The family of a cyclist killed by a convicted hit-and-run driver are still upset over what they consider to be a light sentence.
Michele Traverso was sentenced to 364 days in prison and two years of community control on Wednesday. He was pleaded guilty in connection with the Feb. 15 incident that killed cyclist Aaron Cohen and injured cyclist Enda Welsh.
"I did what I thought was most appropriate in light of everything that was presented to me," Judge William Thomas said Wednesday.
Traverso was facing up to 30 years in prison.
Cohen's wife said the family supported a six-year sentence, which prosecutors wanted. The state was asking for a sentence of six years in prison followed by five years of probation.
Prosecutors said Traverso had been drinking, but they couldn't prove he was driving under the influence without a blood alcohol content level.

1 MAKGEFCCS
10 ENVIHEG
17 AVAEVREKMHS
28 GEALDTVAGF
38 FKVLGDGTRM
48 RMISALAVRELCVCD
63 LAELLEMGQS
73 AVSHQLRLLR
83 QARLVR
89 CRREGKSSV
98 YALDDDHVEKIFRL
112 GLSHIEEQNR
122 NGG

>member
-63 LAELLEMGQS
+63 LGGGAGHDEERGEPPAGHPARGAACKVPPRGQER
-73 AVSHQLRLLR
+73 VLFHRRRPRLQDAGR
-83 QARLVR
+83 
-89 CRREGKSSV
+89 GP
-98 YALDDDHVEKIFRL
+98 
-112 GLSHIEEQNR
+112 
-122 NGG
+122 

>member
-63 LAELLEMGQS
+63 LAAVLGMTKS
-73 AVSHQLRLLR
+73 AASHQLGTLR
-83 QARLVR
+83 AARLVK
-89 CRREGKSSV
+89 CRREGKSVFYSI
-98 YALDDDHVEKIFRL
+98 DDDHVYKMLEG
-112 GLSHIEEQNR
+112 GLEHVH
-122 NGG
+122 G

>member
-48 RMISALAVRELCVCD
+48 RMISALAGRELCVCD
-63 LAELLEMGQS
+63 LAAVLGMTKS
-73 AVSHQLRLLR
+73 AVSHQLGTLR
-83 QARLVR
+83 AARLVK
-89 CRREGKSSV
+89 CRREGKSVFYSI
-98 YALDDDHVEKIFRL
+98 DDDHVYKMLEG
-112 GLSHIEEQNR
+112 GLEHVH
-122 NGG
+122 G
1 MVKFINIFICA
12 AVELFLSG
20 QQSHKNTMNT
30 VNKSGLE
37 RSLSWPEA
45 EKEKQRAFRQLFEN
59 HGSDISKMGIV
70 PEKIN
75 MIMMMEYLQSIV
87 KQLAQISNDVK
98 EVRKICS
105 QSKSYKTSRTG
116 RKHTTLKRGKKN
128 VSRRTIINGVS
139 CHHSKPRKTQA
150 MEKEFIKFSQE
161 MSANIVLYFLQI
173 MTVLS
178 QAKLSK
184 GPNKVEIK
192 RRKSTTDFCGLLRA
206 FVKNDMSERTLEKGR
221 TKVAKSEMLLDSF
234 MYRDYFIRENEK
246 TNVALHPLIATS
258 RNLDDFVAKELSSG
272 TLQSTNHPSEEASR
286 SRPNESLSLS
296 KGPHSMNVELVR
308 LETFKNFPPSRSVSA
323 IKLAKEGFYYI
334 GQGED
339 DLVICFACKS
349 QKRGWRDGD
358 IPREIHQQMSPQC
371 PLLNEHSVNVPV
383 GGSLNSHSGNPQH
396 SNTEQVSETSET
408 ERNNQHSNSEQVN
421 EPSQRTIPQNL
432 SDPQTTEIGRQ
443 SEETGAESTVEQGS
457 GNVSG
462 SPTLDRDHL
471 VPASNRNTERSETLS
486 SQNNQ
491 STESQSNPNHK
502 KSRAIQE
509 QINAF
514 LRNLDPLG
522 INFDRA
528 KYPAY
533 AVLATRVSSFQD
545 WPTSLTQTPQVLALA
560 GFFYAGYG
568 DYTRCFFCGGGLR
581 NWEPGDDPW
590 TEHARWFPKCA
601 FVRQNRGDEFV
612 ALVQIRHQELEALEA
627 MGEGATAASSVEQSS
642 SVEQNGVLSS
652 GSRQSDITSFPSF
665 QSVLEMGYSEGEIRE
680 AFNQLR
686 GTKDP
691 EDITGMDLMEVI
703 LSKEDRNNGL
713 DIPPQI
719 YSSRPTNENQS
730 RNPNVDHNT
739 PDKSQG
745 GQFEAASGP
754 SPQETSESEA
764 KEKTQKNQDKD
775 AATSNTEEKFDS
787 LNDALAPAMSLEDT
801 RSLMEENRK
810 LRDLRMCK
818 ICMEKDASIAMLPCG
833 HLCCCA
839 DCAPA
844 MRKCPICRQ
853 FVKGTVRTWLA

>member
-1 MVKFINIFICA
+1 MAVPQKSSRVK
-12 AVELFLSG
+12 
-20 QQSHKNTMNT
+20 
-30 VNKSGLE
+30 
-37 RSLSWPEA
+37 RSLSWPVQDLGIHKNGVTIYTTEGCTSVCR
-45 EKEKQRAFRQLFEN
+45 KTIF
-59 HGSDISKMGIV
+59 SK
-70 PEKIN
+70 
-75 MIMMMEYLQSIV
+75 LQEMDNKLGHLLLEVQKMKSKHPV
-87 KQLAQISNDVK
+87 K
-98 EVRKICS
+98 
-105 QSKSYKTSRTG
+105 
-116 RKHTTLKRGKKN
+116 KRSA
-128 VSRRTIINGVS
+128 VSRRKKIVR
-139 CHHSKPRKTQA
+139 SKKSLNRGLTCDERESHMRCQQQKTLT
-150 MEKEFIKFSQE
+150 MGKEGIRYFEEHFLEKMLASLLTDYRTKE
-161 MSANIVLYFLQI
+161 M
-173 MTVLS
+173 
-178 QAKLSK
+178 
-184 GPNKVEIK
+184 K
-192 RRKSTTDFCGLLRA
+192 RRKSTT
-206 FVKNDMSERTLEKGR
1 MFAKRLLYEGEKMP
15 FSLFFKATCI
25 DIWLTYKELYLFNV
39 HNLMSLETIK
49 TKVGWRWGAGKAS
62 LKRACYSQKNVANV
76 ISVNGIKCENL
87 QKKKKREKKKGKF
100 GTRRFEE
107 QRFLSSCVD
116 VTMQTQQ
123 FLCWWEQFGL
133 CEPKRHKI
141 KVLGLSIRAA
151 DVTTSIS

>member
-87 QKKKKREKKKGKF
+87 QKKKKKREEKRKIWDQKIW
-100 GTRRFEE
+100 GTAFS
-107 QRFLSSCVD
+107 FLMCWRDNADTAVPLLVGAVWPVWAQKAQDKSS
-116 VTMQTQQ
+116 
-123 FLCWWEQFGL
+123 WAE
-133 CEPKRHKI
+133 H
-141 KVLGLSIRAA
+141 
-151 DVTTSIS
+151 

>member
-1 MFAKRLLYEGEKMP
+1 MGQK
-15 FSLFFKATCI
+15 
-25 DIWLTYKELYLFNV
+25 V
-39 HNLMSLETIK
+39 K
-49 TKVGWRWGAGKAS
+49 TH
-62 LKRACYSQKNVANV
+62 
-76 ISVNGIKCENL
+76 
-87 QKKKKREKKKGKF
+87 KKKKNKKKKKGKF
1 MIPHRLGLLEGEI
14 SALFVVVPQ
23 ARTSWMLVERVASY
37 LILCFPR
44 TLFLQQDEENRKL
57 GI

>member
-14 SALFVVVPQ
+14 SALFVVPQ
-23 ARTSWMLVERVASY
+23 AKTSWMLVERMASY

"What is being penalized is the action after the incident," said Jude Faccidomo with the Florida Association of Criminal Defense Lawyers.
Faccidomo said the judge is bound by guidelines and with no other criminal evidence, a two-year sentence is within the guidelines of leaving the scene of a crash with death.
"Does Florida law almost encourage someone to flee the scene of this type of crash and death if staying means they will be charged with something much more serious?" asked Local 10's Glenna Milberg.
"An argument could be made for the fact that if you're able to avoid detection for driving under the influence, that may be in your best interest," replied Faccidomo. "The question then becomes should Florida reconsider their guideline scheme, and that's possible, yes."